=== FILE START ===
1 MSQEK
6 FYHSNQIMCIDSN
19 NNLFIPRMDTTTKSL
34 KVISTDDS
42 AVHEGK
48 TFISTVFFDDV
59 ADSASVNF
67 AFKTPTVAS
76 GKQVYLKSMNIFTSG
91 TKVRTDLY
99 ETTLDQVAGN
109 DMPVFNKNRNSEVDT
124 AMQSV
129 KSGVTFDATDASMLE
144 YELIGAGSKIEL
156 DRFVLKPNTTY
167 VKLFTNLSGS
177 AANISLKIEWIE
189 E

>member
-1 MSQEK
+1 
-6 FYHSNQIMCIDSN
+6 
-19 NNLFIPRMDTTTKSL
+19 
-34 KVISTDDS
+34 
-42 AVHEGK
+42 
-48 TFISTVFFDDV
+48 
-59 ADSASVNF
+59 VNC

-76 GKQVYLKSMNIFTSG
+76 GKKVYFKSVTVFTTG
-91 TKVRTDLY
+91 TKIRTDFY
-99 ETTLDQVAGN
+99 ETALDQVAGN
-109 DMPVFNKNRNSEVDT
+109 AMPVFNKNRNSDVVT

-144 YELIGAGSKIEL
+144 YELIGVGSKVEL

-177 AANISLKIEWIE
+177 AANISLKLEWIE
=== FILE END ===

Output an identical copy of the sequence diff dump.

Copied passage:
1 MSQEK
6 FYHSNQIMCIDSN
19 NNLFIPRMDTTTKSL
34 KVISTDDS
42 AVHEGK
48 TFISTVFFDDV
59 ADSASVNF
67 AFKTPTVAS
76 GKQVYLKSMNIFTSG
91 TKVRTDLY
99 ETTLDQVAGN
109 DMPVFNKNRNSEVDT
124 AMQSV
129 KSGVTFDATDASMLE
144 YELIGAGSKIEL
156 DRFVLKPNTTY
167 VKLFTNLSGS
177 AANISLKIEWIE
189 E

>member
-1 MSQEK
+1 
-6 FYHSNQIMCIDSN
+6 
-19 NNLFIPRMDTTTKSL
+19 
-34 KVISTDDS
+34 
-42 AVHEGK
+42 
-48 TFISTVFFDDV
+48 
-59 ADSASVNF
+59 VNC

-76 GKQVYLKSMNIFTSG
+76 GKKVYFKSVTVFTTG
-91 TKVRTDLY
+91 TKIRTDFY
-99 ETTLDQVAGN
+99 ETALDQVAGN
-109 DMPVFNKNRNSEVDT
+109 AMPVFNKNRNSDVVT

-144 YELIGAGSKIEL
+144 YELIGVGSKVEL

-177 AANISLKIEWIE
+177 AANISLKLEWIE